Photo and Video Chronology - Kīlauea - July 17, 2018

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Kīlauea lower East Rift Zone
 

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During this morning's overflight, USGS scientists captured this image of sunrise above Kīlauea's lower East Rift Zone. Fissure 8 continues to feed a channelized lava flow that reaches the ocean, forming a large plume at the coast (upper right).

(Public domain.)

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During their overflight, scientists used a telephoto lens to photograph the surface of the fissure 8 lava channel. Incandescent lava is visible through pieces of darker crust that forms as the flow surface cools. Note the apparent symmetry on either side of the channel center, where lava flows more quickly than it does along the channel margins—a visual representation of flow velocity across the channel width.

(Public domain.)

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South margin of the fissure 8 lava flow ocean entry. As of this morning, the flow was about 750 m (just under 0.5 mi) from the Pohoiki boat ramp.

(Public domain.)

 

Kīlauea Volcano's summit

Since early May 2018, the floor of Halema‘uma‘u Crater has dropped 450 m (about 1480 ft). Extensive cracking and faulting around the crater, along with inward slumping of the crater rim, has more than doubled its diameter. Like a balloon slowly losing air, subsidence occurs because magma in Kīlauea's shallow summit reservoir is moving into the East Rift Zone more rapidly than magma is being supplied from depth. Images collected during a helicopter overflight of the summit area on July 13, 2018, were used to produce this digital elevation model showing current conditions at Kīlauea.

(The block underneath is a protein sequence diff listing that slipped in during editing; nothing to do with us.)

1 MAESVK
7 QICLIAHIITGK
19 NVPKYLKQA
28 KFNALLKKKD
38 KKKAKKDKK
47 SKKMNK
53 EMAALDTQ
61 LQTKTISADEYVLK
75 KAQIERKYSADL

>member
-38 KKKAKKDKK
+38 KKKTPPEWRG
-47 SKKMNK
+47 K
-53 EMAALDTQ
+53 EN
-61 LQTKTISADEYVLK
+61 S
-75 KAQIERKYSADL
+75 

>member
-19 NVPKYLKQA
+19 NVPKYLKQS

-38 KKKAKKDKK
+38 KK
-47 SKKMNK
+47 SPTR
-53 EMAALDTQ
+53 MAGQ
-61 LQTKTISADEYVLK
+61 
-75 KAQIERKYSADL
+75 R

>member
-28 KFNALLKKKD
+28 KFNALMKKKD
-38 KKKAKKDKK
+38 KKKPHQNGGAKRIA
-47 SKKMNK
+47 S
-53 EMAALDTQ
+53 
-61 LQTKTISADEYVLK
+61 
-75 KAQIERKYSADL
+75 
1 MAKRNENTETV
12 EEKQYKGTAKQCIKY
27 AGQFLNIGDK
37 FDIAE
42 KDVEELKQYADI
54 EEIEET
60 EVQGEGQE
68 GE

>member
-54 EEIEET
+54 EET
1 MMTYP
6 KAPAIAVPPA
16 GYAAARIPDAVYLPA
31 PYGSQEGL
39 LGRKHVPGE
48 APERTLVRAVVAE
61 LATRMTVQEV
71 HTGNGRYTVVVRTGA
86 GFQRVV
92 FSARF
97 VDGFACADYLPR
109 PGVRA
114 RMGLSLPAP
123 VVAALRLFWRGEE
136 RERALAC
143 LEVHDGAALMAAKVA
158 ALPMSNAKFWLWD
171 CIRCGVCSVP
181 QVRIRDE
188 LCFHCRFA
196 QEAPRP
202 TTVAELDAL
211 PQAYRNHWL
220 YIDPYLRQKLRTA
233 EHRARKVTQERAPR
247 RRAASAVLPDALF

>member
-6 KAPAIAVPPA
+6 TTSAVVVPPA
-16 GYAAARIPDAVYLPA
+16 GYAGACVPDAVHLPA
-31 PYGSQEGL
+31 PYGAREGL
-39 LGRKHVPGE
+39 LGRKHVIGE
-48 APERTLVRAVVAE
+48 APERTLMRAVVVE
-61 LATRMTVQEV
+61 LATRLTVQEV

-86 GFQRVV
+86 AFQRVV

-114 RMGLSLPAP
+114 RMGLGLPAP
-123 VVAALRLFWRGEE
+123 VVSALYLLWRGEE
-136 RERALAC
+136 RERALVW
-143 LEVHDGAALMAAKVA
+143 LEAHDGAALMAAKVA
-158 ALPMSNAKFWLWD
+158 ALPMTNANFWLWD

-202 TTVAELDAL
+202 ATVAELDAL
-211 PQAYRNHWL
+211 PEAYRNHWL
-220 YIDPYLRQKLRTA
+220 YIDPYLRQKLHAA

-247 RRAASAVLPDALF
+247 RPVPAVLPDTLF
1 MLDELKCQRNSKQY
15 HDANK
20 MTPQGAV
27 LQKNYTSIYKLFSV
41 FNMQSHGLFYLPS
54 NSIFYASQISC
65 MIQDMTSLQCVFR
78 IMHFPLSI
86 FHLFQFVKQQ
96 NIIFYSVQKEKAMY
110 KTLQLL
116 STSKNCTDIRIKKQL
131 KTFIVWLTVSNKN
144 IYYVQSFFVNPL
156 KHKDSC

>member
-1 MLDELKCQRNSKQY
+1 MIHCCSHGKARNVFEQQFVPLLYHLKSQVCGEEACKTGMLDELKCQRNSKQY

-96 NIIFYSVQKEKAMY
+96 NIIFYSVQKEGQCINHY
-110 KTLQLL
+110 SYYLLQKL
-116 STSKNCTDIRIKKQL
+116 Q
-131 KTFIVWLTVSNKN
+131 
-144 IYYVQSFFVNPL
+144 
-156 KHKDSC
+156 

(Public domain.)

Listen to the sounds of rockfalls at Kīlauea Volcano's summit in this short video taken from the northeast rim of the caldera. At 2:42 p.m. HST on July 12, 2018, a collapse/explosion event at Kīlauea's summit released energy equivalent to a magnitude-5.3 earthquake. Rockfalls that occurred in Halema‘uma‘u and along the steep summit caldera walls during the event can be heard in this video.

(Public domain.)

Kīlauea Volcano's middle East Rift Zone—Pu‘u ‘Ō‘ō
 

 

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During a helicopter overflight on July 13, 2018, USGS scientists captured this image of Pu‘u ‘Ō‘ō. On April 30, 2018, the Pu‘u ‘Ō‘ō crater floor collapsed and an intrusion of magma migrated down Kīlauea's East Rift Zone, advancing below ground toward the lower Puna District, leading to a series of fissure eruptions in the Leilani Estates subdivision. Since then, detected volcanic activity at Pu‘u ‘Ō‘ō has been minimal.

(Public domain.)

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Clear conditions at Pu‘u ‘Ō‘ō provided good views into the crater during a helicopter overflight on July 13, 2018. The steep crater rim is slowly slumping inward and downward. Rock rubble fills the base of the vent.

(Public domain.)